Worm Breeder's Gazette 11(4): 100
These abstracts should not be cited in bibliographies. Material contained herein should be treated as personal communication and should be cited as such only with the consent of the author.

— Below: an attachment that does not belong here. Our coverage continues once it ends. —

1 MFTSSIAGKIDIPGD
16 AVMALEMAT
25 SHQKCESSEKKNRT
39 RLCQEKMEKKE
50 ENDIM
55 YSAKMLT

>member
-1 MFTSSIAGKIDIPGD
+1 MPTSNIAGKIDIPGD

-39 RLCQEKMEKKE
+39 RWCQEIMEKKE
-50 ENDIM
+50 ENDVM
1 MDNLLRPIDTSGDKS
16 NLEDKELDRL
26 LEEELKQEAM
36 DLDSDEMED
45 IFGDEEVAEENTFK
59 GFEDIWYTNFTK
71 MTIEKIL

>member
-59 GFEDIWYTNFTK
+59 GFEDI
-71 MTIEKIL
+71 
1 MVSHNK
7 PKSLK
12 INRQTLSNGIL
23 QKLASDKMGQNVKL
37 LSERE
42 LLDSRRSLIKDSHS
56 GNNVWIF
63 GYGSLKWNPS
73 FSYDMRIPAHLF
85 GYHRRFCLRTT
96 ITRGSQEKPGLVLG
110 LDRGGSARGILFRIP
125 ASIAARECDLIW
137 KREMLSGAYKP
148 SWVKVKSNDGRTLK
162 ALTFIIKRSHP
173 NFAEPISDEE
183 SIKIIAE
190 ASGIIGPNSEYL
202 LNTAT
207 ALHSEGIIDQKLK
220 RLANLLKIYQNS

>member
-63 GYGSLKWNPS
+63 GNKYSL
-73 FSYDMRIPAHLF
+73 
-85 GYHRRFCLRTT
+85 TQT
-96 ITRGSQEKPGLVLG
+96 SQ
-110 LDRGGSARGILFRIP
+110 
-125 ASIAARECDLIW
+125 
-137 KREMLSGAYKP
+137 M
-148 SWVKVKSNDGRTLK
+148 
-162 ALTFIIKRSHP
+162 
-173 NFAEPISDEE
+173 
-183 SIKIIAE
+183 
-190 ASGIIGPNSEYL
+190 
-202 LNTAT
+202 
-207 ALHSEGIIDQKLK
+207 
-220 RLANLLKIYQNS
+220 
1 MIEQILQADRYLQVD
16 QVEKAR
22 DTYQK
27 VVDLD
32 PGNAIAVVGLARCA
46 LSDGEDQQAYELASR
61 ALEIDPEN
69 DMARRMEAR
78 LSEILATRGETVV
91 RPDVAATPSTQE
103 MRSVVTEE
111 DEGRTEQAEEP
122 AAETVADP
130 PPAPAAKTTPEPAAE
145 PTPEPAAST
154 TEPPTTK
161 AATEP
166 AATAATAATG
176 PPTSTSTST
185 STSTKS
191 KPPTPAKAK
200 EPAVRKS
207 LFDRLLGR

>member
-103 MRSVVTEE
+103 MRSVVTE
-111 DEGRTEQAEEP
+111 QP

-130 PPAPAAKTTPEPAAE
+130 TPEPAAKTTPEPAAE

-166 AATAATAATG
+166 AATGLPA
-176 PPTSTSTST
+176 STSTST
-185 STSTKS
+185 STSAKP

Two alleles of the gene lin-32, e1926 and u282, have been isolated by Kenyon and Hedgecock (1) and Chalfie and Au (2) respectively. Recently, another allele of lin-32, bx46, was isolated in our lab in a screen for Mab (male abnormal) mutations. The phenotype of a lin-32 mutant is loss of both V-rays and T-rays in the male. We do not believe any of the three alleles of lin-32 is a null, because none are completely expressive and because strong alleles of lin-32, which are also touch insensitive, are rare (2). lin-32(u282) is the strongest allele: about 90% of the males lack all the rays. We plan to isolate more alleles of lin-32 by a non-complementation screen in order to determine the null phenotype . Lineage analysis has been done on lin-32(e1926) by Kenyon and Hedgecock (1). They found that lin-32(e1926) caused the Q, postdeirid, and ray neuroblast cells to adopt certain hypodermal fates and suggested that lin-32 functioned in a switch between certain hypodermal and neuronal cell fates. Mutation in the gene lin-22 has the opposite effect (3). In males, it causes certain hypodermal cells to adopt neuroblast cell fates and produce ectopic postdeirids and rays. Rays arise from expression of the ray sublineage, and the posterior daughter of the ray precursor cell, Rn.p, does not make alae. Hence, lin-22 males lack alae. We constructed a lin-22(mu2);lin-32( u282) double mutant and found that, in double mutant males, lin-32 was epistatic to lin-22 in blocking the formation of ectopic postdeirids and rays, as pointed out previously by Kenyon and Hedgecock (1). Therefore, lin-32 appears to act downstream of lin-22 in generation of a neuroblast. If the lin-32 mutation only affected neuroblast cell fates, then we would expect to find neither rays nor alae in the lin- 22; utant. But interestingly, we found almost intact alae in double mutant males except at two or three broken points. One explanation for this phenotype is that the lin-32 mutation may not only affect neuroblast cell fates, but also certain hypodermal cell fates; it may transform the ectopic Rn.p cells produced in the lin-22 mutant from non-alae producing cells (tail seam cells?) into body seam cells. This effect of the lin-32 mutation in the lin-22 background is in contrast to its effect as a single mutant, where it does not affect hypodermal fates (lin-32 males do not have posterior alae, implying that Rn.p cells are not transformed to body seam cells). Alternatively, one or both of the daughter cells of Rn.a in lin-22;lin-32 double mutant may be transformed into body seam cells and produce alae. We are now following the cell divisions in the double mutant to characterize it further. We thank Duc Nguyen for isolating the bx46 allele.